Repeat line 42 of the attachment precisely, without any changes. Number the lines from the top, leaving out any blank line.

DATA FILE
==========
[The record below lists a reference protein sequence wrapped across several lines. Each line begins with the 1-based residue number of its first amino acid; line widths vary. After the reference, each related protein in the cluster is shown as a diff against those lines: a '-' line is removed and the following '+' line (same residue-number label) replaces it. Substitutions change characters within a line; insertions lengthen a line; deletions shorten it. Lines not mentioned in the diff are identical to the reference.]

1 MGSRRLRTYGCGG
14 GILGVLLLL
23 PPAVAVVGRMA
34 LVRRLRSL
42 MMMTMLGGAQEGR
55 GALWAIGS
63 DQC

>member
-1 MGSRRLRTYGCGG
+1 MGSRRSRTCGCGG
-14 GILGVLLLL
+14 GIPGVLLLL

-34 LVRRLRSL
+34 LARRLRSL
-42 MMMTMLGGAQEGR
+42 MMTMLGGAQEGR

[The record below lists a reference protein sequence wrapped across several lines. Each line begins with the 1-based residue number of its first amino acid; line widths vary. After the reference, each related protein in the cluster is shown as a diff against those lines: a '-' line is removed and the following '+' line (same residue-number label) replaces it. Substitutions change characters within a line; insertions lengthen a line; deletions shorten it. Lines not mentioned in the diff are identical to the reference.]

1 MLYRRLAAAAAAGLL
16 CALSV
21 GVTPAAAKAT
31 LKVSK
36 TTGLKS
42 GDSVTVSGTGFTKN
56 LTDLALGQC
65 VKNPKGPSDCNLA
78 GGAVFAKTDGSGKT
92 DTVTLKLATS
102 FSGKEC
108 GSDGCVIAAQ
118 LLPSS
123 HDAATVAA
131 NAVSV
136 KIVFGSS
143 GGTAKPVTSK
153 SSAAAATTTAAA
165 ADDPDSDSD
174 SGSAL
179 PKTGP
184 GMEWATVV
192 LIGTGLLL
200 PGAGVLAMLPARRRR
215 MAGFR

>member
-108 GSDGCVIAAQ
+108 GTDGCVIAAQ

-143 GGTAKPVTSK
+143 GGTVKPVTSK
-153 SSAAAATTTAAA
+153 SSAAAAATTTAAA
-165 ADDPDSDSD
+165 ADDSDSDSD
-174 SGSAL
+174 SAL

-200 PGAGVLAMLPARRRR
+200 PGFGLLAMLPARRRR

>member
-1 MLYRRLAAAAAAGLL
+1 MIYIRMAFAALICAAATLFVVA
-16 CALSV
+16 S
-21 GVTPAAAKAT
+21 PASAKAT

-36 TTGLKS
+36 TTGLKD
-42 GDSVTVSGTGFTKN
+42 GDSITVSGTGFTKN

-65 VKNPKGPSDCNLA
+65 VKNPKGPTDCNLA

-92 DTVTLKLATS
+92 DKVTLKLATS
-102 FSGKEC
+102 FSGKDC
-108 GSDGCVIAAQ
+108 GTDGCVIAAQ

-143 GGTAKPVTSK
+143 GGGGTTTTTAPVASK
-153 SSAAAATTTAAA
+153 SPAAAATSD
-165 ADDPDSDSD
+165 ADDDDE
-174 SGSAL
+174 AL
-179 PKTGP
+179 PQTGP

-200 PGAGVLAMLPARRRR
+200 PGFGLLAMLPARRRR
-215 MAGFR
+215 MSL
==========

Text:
200 PGAGVLAMLPARRRR